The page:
A publicly supported internet

I just learned via the Media Guardian podcast, while “running” this morning, that my friend Tom Loosemore, who helped guide the BBC into the future and who on the side helped create the constituent-empowering They Work for You, has left Auntie to go to OFCOM, the British media regulator, where he’ll work on the idea of public-serving publishing (PSP) — that is, a publicly supported internet.

If a country were to take taxes to support work on the internet — and I’m not saying it should — I don’t think it should follow the old broadcasting model of creating content and a closed network to distribute it. I don’t pretend to understand the thinking that has gone into PSP. And American that I am, I would be leery of creating taxes to support internet activities, which in turn gives government and political control over internet activities (see: meddling in public broadcasting and broadcasting as well). I also think the market is doing a magnificent job exploring and exploiting the internet’s potential.

But having issued those caveats, this got me thinking: If there were to be a publicly supported effort such as this, what is missing? If you’re going to do this, then I’d say it would be God’s work to help create infrastructure and open platforms to help sustain the people’s creativity, which is already blooming. So what could that be?

* An open advertising infrastructure. Yes, I know that sounds antithetical to public-serving and -supported publishing. But the goal is to create the means to make anyone’s creativity sustainable, on merit. Creating an infrastructure, a platform, also scales far better and lasts much longer than revenue from a tax. If more creation can be supported independently, that benefits both the creators and society.

* An open government infrastructure. Make all government information and actions open to public scrutiny. Turn us loose and we call become reporters. Old powers would despise this. That’s just the point. Rather than waiting for us to file freedom-of-information requests, just free the information.

* An open education infrastructure. I’ll write more about this soon, but I keep coming back to the idea that the next institution to explode — after media, advertising, consumer companies, politics, and government — is the academe. This will have profoundly disruptive implications for both education and research. But why shouldn’t educational institutions — especially publicly funded ones — follow the lead of MIT and other universities and put their curricula online? And wouldn’t it be ducky if there were a good, standard infrastructure for doing so and even for joining in with other online students? And, of course, why shouldn’t we all be able to create courses to share?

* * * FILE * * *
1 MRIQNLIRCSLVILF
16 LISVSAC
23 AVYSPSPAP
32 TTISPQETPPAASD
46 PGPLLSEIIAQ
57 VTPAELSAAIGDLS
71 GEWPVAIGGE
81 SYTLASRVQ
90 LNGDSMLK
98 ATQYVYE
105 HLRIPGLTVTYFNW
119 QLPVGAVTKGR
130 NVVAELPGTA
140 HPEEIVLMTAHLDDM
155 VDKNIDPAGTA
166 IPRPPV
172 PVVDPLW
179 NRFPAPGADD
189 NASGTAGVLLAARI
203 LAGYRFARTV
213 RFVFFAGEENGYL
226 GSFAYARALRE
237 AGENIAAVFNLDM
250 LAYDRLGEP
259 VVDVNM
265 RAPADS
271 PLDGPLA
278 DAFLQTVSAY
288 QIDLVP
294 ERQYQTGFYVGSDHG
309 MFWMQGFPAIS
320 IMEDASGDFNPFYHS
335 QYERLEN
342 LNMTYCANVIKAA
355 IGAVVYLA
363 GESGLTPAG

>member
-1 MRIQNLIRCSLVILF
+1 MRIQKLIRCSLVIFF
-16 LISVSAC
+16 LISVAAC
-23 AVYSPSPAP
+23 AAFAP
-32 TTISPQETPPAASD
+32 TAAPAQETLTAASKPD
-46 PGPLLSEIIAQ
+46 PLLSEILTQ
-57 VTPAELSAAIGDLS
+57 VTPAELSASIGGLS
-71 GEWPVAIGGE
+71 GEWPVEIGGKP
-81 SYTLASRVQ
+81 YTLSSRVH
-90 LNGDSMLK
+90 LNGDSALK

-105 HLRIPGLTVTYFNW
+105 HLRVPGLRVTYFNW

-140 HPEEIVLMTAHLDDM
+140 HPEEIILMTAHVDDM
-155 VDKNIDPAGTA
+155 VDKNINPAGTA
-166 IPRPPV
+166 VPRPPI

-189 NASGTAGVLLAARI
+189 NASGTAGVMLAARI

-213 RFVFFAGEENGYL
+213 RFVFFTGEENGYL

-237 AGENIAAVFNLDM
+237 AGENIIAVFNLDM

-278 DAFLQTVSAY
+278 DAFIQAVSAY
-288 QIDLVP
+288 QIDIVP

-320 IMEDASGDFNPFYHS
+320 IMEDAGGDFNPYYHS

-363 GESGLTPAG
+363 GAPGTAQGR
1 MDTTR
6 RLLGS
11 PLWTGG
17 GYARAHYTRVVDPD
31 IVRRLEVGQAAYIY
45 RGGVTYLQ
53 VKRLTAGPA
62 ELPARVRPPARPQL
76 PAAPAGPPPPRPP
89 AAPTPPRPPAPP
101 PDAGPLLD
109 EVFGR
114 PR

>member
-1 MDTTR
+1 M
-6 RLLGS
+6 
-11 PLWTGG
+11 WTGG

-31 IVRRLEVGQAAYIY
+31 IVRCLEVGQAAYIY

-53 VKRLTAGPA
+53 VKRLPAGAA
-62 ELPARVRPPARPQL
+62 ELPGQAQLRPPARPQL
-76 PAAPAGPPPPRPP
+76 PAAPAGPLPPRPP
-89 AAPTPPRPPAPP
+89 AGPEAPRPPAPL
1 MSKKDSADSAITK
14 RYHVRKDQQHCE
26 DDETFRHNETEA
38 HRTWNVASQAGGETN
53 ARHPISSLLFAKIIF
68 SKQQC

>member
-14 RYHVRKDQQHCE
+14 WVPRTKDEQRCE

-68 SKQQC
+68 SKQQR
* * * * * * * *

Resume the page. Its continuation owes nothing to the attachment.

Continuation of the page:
* An identity system? No, ID cards are already controversial enough. Scratch that.

* Authoring tools? The market is doing a damned good job with that.

What else?

In any case, I’ll watch with great interest what Loosemore does at his new gig and I wish him luck.

  • http://robertdfeinman.com/society robertdfeinman

    The idea of decoupled advertising is an interesting one. There is now always some question about stories on PBS and NPR since they accept corporate funds.

    If the advertising were hands off (like Google adsense) then one could keep editorial independence.

    As for the use of public funds for public media, why not? I realize libertarians don’t believe in this for philosophical reasons, but we have lots of areas that are publicly funded. The trick is to keep the funding at a distance (like the highway trust fund).

    The BBC works pretty well with the TV tax, but it is flawed because the government gets to pick the head. Governance remains a sticky issue, but how much governance control does the public have over CBS or NBC?

  • Pete